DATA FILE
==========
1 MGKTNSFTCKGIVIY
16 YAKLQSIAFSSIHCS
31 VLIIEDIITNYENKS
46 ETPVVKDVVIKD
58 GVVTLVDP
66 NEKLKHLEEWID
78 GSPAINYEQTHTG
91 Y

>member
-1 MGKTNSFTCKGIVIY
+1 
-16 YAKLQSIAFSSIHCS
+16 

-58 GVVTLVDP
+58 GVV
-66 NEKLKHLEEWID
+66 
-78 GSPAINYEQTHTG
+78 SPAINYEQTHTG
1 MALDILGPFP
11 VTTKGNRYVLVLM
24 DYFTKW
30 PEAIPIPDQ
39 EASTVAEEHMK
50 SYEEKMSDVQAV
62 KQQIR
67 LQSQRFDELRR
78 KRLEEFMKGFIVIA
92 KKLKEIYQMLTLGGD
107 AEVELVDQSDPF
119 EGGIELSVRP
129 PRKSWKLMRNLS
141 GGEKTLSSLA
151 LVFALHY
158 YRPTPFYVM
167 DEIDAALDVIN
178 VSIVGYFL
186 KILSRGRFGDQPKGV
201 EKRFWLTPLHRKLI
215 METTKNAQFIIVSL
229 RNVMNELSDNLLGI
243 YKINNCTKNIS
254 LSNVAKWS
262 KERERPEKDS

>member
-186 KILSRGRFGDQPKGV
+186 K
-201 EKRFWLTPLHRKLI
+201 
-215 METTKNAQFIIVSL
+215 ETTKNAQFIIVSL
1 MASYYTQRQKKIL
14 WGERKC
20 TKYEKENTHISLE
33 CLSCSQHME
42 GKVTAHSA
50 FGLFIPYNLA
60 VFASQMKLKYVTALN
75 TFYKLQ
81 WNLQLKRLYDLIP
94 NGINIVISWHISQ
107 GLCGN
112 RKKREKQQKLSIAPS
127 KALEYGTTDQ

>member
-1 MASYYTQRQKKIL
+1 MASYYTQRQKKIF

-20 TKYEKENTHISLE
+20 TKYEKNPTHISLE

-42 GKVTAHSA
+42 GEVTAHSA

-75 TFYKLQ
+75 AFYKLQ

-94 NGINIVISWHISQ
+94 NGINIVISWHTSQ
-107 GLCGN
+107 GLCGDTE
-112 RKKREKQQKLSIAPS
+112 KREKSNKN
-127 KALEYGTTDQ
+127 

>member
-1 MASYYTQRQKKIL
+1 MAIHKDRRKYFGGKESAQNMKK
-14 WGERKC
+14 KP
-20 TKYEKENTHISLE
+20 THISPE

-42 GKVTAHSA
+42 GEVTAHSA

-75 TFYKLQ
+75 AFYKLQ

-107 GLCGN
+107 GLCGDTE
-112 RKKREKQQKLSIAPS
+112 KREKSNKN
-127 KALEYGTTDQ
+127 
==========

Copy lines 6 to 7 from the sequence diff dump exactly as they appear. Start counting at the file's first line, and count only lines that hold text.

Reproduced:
66 NEKLKHLEEWID
78 GSPAINYEQTHTG